Shadow and Bone has been making big waves in the book blogging community, and I went ahead and bought it to read because I hadn’t heard a single bad thing about it. I’m not quite so gushy about it.
This book is set in Ravka, which has been torn in two by a weird darkness called the Shadow Fold, in which people who enter barely ever make it out alive. On top of that, it’s destroying the land and the people are at war. Amidst it all is Alina Starkov, a scrawny mapmaker traveling with the army. Her regiment gets sent into the Shadow Fold, and while trying to save her friend she unleashes a power that’s been hiding inside her. Realizing that she may be the key to getting rid of the Shadow Fold for good, she’s taken away to train with the Grisha – the magical elite who serve The Darkling, and the King of Ravka. Once she learns to master her new power, she could be the savior the people of Ravka have been waiting for… or she could be their new worst fear.
Sound confusing? It was at first, with all of the made up words and names and stuff. After the first 50 pages or so it all started to make more sense and I was able to get into the story a little bit, and I read this book really quickly. I enjoyed all the Russian-ness of the names and places. I like Alina, although she has some faults. (She’s a little too merciful and righteous for my taste.) I really like her friend / love interest Mal (especially cause it makes me think of Mal from Firefly). Learning about her training and stuff was cool, and I was very torn on what to think of The Darkling at first – he’s very good at switching between good guy and bad guy. There was kind of a lack of secondary characters… she befriended a servant Grisha girl named Genya, but just barely. The only personalities you really get to see are Alina’s, Mal’s, and The Darkling’s. No one else is really memorable.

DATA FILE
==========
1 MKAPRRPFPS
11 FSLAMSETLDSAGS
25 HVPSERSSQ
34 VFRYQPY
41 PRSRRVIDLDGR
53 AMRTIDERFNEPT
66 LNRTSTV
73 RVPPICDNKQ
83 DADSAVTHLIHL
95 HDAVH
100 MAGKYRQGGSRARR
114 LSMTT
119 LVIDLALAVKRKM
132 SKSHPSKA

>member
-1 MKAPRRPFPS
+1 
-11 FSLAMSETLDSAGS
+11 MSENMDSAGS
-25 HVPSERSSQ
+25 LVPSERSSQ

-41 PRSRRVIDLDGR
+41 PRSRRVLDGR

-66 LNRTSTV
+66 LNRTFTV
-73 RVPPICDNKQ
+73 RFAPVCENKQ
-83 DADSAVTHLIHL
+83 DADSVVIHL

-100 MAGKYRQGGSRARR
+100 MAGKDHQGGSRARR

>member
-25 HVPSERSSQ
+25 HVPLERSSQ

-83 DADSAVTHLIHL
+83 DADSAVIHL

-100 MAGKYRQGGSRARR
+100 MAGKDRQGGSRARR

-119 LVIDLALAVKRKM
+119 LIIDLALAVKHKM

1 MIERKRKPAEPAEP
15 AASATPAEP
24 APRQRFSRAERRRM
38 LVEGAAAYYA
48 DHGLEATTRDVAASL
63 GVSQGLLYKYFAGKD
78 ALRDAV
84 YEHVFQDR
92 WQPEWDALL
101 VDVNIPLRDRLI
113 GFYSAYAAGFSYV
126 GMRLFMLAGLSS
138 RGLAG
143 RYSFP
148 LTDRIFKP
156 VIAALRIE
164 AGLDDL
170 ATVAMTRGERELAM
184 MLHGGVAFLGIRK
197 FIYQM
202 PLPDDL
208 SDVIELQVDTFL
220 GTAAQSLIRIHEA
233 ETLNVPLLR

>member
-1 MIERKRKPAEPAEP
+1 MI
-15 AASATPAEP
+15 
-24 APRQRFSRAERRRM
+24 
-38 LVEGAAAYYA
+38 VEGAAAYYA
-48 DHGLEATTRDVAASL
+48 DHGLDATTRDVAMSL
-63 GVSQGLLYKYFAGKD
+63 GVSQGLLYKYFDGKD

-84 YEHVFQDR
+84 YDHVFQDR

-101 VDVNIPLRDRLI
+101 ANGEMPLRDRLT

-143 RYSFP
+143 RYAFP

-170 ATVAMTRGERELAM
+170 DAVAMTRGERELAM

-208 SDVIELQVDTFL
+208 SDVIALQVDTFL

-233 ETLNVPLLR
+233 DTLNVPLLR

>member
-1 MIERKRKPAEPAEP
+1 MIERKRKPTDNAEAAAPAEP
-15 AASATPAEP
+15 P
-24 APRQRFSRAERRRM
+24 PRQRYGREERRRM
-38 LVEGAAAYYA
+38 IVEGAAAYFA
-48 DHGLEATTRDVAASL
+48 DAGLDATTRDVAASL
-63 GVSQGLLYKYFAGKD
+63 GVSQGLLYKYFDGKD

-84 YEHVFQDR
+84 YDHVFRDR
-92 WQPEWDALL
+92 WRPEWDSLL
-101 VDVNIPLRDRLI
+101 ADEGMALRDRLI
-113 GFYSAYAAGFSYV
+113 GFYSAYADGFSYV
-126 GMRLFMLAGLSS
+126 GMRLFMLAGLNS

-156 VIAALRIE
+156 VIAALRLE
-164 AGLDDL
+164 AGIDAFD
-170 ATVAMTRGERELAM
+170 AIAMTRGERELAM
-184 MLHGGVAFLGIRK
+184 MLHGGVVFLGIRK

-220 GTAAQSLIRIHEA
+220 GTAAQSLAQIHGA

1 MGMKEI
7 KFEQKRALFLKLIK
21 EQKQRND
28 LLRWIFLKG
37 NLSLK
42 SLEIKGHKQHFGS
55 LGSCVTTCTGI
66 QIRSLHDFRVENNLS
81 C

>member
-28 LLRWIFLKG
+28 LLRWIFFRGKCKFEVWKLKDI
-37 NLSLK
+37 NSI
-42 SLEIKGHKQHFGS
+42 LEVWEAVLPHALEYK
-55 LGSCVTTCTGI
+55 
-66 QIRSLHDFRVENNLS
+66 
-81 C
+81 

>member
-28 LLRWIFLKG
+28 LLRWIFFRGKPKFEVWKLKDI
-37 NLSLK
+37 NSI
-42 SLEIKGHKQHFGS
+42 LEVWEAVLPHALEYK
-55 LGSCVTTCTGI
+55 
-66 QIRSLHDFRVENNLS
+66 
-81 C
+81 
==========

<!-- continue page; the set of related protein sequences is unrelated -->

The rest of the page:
I didn’t fall in love with this book, and I can’t even say for sure if I’ll read the rest in the trilogy when they come out. While I liked the characters enough that I didn’t want bad things to happen to them, it’s one of those books that seems like the outcome of the last book is kind of a given – girl and boy triumph over evil and live happily ever after together. And while that’s always a good thing and I like happy endings, I just didn’t love the beginning of the trilogy enough to see it all the way to the end.
Sarah Says: 2.5 stars. I’m split right down the middle.